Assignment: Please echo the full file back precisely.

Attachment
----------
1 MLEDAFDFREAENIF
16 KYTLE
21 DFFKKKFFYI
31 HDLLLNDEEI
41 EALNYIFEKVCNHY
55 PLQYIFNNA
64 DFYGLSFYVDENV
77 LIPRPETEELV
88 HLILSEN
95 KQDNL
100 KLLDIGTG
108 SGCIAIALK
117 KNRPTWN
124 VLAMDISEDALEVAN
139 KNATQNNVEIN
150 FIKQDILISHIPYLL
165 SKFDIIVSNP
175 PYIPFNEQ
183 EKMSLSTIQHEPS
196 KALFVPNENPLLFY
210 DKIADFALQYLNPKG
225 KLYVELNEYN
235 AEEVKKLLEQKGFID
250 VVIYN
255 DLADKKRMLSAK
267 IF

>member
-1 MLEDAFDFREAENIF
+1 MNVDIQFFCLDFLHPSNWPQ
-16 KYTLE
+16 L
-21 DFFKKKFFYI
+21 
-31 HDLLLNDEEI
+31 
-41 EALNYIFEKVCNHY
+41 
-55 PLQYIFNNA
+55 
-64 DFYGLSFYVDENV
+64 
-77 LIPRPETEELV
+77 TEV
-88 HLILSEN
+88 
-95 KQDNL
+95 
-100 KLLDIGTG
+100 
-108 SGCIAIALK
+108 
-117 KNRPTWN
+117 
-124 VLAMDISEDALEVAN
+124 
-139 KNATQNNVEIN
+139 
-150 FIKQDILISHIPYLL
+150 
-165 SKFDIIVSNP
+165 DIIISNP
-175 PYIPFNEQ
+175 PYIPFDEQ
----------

1 MLEDAFDFREAENIF
16 KYTLE
21 DFFKKKFFYI
31 HDLLLNDEEI
41 EALNYIFEKVCNHY
55 PLQYIFNNA
64 DFYGLSFYVDENV
77 LIPRPETEELV
88 HLILSEN
95 KQDNL
100 KLLDIGTG
108 SGCIAIALK
117 KNRPTWN
124 VLAMDISEDALEVAN
139 KNATQNNVEIN
150 FIKQDILISHIPYLL
165 SKFDIIVSNP
175 PYIPFNEQ
183 EKMSLSTIQHEPS
196 KALFVPNENPLLFY
210 DKIADFALQYLNPKG
225 KLYVELNEYN
235 AEEVKKLLEQKGFID
250 VVIYN
255 DLADKKRMLSAK
267 IF

>member
-1 MLEDAFDFREAENIF
+1 MNVDIQFFCLDFLHPSNWPQ
-16 KYTLE
+16 L
-21 DFFKKKFFYI
+21 
-31 HDLLLNDEEI
+31 
-41 EALNYIFEKVCNHY
+41 
-55 PLQYIFNNA
+55 
-64 DFYGLSFYVDENV
+64 
-77 LIPRPETEELV
+77 TEV
-88 HLILSEN
+88 
-95 KQDNL
+95 
-100 KLLDIGTG
+100 
-108 SGCIAIALK
+108 
-117 KNRPTWN
+117 
-124 VLAMDISEDALEVAN
+124 
-139 KNATQNNVEIN
+139 
-150 FIKQDILISHIPYLL
+150 
-165 SKFDIIVSNP
+165 DIIISNP
-175 PYIPFNEQ
+175 PYIPFDEQ